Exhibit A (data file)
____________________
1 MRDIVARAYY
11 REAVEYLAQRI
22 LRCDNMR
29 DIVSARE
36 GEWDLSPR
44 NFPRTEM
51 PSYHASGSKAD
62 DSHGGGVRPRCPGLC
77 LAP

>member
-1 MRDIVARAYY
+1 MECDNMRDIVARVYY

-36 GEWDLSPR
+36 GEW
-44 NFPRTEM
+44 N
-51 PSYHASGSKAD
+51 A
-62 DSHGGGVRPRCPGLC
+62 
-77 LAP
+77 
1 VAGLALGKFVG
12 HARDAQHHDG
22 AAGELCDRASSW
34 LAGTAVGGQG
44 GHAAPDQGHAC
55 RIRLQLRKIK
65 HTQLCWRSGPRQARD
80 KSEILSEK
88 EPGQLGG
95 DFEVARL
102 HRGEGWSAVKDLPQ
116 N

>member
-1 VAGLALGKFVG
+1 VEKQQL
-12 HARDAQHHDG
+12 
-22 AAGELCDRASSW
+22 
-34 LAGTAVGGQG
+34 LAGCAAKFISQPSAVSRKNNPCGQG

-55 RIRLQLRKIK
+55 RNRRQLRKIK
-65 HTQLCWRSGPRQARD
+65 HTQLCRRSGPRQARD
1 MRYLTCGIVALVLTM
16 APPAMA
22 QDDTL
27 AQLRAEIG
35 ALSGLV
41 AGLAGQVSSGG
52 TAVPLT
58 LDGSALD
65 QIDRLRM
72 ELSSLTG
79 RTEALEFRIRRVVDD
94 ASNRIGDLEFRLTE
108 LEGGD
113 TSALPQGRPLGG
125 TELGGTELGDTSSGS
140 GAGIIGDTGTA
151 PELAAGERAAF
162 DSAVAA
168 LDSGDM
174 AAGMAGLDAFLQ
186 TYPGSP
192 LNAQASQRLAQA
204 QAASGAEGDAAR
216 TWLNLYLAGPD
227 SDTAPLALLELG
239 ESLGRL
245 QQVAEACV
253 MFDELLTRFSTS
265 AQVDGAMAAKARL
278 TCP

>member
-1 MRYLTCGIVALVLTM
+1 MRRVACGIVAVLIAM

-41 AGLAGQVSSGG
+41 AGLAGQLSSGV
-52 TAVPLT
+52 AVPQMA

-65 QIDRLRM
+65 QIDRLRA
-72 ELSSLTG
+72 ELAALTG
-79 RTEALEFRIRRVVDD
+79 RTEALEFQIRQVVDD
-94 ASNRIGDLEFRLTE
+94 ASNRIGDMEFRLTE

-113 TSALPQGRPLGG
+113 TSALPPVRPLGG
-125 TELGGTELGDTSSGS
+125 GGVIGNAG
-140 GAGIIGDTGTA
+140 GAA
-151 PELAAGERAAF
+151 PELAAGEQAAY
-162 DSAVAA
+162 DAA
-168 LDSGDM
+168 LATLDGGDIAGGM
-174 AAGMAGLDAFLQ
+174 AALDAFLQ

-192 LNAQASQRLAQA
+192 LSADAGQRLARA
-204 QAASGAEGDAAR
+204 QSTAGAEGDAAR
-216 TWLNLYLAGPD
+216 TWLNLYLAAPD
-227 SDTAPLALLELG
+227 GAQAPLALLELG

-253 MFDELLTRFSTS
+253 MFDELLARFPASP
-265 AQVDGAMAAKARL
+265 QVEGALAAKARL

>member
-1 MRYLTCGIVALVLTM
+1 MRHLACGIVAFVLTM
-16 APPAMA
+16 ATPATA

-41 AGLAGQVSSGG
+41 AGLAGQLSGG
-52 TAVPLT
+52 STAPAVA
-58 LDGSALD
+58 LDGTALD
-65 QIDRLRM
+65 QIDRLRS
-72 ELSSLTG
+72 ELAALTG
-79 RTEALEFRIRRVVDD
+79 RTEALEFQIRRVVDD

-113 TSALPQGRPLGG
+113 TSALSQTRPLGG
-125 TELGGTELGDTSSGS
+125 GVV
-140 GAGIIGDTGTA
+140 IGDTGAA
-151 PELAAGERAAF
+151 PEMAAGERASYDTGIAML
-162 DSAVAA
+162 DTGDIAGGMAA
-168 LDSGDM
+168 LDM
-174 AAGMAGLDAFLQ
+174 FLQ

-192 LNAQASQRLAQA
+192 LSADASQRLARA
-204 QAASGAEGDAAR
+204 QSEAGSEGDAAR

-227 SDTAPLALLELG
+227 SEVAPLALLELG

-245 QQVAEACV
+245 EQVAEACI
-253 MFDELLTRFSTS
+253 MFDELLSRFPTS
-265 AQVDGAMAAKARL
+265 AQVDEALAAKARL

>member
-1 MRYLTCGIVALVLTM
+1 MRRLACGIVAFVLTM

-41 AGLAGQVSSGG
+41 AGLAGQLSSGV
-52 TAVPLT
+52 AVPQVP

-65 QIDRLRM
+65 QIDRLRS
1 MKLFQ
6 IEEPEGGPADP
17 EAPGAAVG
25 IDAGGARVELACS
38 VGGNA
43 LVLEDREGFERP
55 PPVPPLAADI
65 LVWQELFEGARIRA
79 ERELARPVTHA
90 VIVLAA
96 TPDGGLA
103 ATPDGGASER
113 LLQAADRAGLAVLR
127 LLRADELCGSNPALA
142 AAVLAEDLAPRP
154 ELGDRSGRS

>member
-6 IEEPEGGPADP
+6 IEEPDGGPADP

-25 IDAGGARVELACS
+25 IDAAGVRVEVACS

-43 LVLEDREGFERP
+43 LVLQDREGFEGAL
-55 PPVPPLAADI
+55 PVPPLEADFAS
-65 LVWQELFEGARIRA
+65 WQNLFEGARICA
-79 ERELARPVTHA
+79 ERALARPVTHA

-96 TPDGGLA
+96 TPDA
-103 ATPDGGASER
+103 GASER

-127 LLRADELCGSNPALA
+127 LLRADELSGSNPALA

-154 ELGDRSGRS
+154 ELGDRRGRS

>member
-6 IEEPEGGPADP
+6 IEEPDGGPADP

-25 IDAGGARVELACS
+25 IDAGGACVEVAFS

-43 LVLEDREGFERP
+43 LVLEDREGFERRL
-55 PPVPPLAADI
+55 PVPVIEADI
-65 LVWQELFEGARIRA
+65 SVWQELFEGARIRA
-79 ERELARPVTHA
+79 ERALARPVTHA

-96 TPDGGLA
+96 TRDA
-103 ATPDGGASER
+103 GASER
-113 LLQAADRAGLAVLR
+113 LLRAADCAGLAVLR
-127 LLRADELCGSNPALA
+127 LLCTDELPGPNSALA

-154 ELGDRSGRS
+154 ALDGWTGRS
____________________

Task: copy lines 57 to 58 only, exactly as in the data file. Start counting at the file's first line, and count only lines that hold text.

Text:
72 ELSSLTG
79 RTEALEFRIRRVVDD